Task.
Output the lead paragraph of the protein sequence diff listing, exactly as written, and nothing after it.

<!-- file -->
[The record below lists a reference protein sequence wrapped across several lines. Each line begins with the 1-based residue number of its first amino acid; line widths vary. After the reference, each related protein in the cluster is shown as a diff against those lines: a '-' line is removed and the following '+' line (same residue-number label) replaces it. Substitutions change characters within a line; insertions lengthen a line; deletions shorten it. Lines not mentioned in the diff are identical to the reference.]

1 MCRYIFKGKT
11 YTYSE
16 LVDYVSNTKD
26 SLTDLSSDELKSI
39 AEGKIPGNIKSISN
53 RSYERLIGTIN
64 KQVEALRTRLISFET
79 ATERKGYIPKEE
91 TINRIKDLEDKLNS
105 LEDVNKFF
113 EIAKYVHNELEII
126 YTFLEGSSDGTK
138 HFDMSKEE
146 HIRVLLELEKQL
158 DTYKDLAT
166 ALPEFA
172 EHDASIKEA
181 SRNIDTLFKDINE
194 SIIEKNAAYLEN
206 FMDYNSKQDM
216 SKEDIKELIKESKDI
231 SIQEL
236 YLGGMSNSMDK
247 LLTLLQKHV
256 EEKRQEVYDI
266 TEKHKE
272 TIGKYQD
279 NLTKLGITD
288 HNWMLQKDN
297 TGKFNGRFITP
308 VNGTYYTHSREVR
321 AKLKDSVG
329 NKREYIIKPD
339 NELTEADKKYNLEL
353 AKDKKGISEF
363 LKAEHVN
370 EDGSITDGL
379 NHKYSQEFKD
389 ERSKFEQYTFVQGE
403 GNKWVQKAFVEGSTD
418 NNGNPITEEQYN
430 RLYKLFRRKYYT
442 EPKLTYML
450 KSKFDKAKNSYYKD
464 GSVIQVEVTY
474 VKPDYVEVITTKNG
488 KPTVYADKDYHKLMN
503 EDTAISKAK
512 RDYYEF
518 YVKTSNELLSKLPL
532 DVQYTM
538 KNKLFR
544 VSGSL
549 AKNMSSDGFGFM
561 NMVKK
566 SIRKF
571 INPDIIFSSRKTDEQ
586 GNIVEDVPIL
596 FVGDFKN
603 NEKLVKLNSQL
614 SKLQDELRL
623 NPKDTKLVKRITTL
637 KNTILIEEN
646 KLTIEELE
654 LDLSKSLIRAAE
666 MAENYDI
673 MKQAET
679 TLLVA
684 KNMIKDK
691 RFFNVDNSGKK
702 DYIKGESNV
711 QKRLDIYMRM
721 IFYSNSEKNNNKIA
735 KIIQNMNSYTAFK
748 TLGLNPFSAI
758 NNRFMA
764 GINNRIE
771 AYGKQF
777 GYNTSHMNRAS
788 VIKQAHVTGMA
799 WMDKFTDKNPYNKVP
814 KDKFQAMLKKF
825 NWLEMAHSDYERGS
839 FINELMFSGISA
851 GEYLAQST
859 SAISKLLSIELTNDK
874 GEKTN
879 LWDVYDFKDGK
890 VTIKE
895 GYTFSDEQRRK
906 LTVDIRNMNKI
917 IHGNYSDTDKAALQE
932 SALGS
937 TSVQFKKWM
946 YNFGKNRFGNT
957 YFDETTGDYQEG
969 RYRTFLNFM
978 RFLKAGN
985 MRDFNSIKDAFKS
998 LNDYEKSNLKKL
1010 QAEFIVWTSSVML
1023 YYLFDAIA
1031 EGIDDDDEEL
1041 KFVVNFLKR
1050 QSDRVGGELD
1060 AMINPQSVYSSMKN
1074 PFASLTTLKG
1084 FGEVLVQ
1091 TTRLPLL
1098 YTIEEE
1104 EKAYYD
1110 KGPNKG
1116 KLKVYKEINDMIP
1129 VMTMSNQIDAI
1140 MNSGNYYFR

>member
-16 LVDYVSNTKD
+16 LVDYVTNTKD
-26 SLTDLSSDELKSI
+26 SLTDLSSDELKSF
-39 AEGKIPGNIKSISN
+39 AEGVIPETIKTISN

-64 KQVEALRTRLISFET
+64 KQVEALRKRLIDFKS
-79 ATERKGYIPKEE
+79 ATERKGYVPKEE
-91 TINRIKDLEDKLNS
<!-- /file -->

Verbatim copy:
[The record below lists a reference protein sequence wrapped across several lines. Each line begins with the 1-based residue number of its first amino acid; line widths vary. After the reference, each related protein in the cluster is shown as a diff against those lines: a '-' line is removed and the following '+' line (same residue-number label) replaces it. Substitutions change characters within a line; insertions lengthen a line; deletions shorten it. Lines not mentioned in the diff are identical to the reference.]